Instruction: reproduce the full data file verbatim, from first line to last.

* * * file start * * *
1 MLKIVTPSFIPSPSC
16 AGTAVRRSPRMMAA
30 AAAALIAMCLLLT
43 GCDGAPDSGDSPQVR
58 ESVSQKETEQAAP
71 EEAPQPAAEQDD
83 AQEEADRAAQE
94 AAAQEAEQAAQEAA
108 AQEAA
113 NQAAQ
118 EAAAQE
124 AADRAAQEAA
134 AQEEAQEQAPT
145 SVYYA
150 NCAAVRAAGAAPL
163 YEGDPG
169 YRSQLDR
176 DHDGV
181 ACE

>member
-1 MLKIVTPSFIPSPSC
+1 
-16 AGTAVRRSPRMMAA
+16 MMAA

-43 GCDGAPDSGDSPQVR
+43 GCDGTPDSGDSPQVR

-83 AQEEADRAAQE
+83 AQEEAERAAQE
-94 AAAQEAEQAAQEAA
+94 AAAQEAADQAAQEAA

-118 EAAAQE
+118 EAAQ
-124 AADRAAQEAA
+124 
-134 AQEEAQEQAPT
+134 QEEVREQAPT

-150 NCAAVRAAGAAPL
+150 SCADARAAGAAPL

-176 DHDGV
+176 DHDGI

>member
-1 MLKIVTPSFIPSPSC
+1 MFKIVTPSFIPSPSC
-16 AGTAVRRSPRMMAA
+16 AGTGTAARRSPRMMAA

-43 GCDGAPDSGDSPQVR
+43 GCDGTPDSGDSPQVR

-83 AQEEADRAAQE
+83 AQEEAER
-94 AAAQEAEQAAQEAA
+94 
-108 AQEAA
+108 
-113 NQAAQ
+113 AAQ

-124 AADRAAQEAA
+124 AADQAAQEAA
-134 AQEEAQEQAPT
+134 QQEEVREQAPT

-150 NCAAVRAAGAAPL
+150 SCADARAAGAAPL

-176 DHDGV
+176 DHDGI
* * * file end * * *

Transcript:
1 MLKIVTPSFIPSPSC
16 AGTAVRRSPRMMAA
30 AAAALIAMCLLLT
43 GCDGAPDSGDSPQVR
58 ESVSQKETEQAAP
71 EEAPQPAAEQDD
83 AQEEADRAAQE
94 AAAQEAEQAAQEAA
108 AQEAA
113 NQAAQ
118 EAAAQE
124 AADRAAQEAA
134 AQEEAQEQAPT
145 SVYYA
150 NCAAVRAAGAAPL
163 YEGDPG
169 YRSQLDR
176 DHDGV
181 ACE

>member
-1 MLKIVTPSFIPSPSC
+1 
-16 AGTAVRRSPRMMAA
+16 MMAA

-43 GCDGAPDSGDSPQVR
+43 GCDGTPDSGDSPQVR

-83 AQEEADRAAQE
+83 AQEEAERAAQE
-94 AAAQEAEQAAQEAA
+94 AAAQEAADQAAQEAA

-118 EAAAQE
+118 EAAQ
-124 AADRAAQEAA
+124 
-134 AQEEAQEQAPT
+134 QEEVREQAPT

-150 NCAAVRAAGAAPL
+150 SCADARAAGAAPL

-176 DHDGV
+176 DHDGI

>member
-1 MLKIVTPSFIPSPSC
+1 MFKIVTPSFIPSPSC
-16 AGTAVRRSPRMMAA
+16 AGTGTAARRSPRMMAA

-43 GCDGAPDSGDSPQVR
+43 GCDGTPDSGDSPQVR

-83 AQEEADRAAQE
+83 AQEEAER
-94 AAAQEAEQAAQEAA
+94 
-108 AQEAA
+108 
-113 NQAAQ
+113 AAQ

-124 AADRAAQEAA
+124 AADQAAQEAA
-134 AQEEAQEQAPT
+134 QQEEVREQAPT

-150 NCAAVRAAGAAPL
+150 SCADARAAGAAPL

-176 DHDGV
+176 DHDGI